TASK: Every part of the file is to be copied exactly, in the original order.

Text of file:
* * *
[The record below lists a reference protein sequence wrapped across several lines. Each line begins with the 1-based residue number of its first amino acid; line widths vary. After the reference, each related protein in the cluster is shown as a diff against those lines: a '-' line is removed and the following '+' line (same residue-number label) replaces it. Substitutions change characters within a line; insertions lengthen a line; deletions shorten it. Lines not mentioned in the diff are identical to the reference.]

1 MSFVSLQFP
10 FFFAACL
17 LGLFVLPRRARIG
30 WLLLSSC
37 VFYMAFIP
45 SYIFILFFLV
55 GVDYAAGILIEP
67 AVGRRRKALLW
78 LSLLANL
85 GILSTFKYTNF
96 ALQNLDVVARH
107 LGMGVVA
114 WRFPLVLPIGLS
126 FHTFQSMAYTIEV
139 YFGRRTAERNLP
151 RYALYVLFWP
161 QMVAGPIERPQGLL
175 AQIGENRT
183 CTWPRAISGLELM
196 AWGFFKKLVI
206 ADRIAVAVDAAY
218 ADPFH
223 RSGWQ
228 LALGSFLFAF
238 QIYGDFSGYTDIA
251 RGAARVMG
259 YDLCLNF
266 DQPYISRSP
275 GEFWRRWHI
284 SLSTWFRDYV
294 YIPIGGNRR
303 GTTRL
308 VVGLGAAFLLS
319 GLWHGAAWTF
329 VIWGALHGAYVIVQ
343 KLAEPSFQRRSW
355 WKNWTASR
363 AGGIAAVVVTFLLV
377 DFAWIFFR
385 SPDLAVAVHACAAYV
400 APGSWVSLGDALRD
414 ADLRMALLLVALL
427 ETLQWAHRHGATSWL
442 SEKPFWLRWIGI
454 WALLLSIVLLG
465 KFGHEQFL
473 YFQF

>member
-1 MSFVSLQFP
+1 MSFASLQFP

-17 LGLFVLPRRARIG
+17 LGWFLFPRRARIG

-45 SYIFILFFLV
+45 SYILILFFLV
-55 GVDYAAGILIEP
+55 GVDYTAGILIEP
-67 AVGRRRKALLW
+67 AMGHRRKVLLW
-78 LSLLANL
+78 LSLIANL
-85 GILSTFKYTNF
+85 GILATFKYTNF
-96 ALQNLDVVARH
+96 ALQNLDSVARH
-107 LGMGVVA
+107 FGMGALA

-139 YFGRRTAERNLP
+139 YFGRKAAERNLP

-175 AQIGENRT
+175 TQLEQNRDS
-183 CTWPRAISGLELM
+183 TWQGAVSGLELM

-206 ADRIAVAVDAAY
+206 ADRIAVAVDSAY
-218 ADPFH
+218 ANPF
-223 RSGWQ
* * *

[The record below lists a reference protein sequence wrapped across several lines. Each line begins with the 1-based residue number of its first amino acid; line widths vary. After the reference, each related protein in the cluster is shown as a diff against those lines: a '-' line is removed and the following '+' line (same residue-number label) replaces it. Substitutions change characters within a line; insertions lengthen a line; deletions shorten it. Lines not mentioned in the diff are identical to the reference.]

1 MSFVSLQFP
10 FFFAACL
17 LGLFVLPRRARIG
30 WLLLSSC
37 VFYMAFIP
45 SYIFILFFLV
55 GVDYAAGILIEP
67 AVGRRRKALLW
78 LSLLANL
85 GILSTFKYTNF
96 ALQNLDVVARH
107 LGMGVVA
114 WRFPLVLPIGLS
126 FHTFQSMAYTIEV
139 YFGRRTAERNLP
151 RYALYVLFWP
161 QMVAGPIERPQGLL
175 AQIGENRT
183 CTWPRAISGLELM
196 AWGFFKKLVI
206 ADRIAVAVDAAY
218 ADPFH
223 RSGWQ
228 LALGSFLFAF
238 QIYGDFSGYTDIA
251 RGAARVMG
259 YDLCLNF
266 DQPYISRSP
275 GEFWRRWHI
284 SLSTWFRDYV
294 YIPIGGNRR
303 GTTRL
308 VVGLGAAFLLS
319 GLWHGAAWTF
329 VIWGALHGAYVIVQ
343 KLAEPSFQRRSW
355 WKNWTASR
363 AGGIAAVVVTFLLV
377 DFAWIFFR
385 SPDLAVAVHACAAYV
400 APGSWVSLGDALRD
414 ADLRMALLLVALL
427 ETLQWAHRHGATSWL
442 SEKPFWLRWIGI
454 WALLLSIVLLG
465 KFGHEQFL
473 YFQF

>member
-1 MSFVSLQFP
+1 MSFASLQFP

-17 LGLFVLPRRARIG
+17 LGWFLFPRRARIG

-45 SYIFILFFLV
+45 SYILILFFLV
-55 GVDYAAGILIEP
+55 GVDYTAGILIEP
-67 AVGRRRKALLW
+67 AMGHRRKVLLW
-78 LSLLANL
+78 LSLIANL
-85 GILSTFKYTNF
+85 GILATFKYTNF
-96 ALQNLDVVARH
+96 ALQNLDSVARH
-107 LGMGVVA
+107 FGMGALA

-139 YFGRRTAERNLP
+139 YFGRKAAERNLP

-175 AQIGENRT
+175 TQLEQNRDS
-183 CTWPRAISGLELM
+183 TWQGAVSGLELM

-206 ADRIAVAVDAAY
+206 ADRIAVAVDSAY
-218 ADPFH
+218 ANPF
-223 RSGWQ